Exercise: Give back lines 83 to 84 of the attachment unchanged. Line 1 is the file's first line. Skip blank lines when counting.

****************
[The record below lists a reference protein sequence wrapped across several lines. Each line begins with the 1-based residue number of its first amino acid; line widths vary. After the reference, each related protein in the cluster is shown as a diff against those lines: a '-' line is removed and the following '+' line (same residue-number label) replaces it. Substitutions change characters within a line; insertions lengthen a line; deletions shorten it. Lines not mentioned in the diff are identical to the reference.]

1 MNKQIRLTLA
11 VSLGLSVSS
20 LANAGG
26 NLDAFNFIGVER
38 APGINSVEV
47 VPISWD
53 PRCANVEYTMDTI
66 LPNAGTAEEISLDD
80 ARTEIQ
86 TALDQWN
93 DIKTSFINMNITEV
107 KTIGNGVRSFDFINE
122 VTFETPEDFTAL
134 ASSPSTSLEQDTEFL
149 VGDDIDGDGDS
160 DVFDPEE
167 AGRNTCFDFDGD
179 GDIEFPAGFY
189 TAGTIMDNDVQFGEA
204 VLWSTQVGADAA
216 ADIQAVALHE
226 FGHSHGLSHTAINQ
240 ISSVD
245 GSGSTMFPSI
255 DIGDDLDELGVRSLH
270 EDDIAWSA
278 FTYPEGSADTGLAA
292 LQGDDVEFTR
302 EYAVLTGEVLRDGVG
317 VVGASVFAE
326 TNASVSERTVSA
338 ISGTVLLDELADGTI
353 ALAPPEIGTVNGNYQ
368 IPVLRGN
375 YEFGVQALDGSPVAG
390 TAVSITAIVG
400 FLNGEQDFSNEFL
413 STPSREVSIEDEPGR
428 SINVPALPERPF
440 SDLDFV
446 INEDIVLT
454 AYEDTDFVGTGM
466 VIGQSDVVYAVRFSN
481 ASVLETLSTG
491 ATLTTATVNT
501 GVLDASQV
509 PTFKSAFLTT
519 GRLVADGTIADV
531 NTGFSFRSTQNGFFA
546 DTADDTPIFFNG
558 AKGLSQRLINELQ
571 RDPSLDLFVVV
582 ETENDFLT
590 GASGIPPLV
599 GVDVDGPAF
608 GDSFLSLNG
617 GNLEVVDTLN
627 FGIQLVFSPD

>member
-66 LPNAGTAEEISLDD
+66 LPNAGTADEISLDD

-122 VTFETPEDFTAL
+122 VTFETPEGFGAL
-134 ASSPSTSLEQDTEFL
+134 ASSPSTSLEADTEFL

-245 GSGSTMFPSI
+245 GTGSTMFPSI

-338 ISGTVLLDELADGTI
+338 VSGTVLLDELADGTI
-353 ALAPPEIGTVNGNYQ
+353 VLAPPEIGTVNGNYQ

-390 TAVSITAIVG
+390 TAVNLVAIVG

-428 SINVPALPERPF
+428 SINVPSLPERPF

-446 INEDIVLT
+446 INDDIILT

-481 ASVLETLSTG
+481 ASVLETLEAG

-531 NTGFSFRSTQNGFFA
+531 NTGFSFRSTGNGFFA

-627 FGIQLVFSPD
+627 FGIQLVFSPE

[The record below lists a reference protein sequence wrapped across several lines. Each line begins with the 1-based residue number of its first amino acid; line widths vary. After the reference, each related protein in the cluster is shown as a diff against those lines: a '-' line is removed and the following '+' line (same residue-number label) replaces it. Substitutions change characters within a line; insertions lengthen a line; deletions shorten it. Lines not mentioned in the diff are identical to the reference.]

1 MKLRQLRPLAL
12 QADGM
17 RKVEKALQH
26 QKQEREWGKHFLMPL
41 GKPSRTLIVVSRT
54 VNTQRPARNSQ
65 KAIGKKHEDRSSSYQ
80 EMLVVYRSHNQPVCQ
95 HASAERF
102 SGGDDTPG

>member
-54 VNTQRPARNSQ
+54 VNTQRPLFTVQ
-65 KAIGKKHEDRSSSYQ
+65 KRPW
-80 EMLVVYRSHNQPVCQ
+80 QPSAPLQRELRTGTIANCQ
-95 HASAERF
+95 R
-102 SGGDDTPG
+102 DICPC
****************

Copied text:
-627 FGIQLVFSPD
+627 FGIQLVFSPE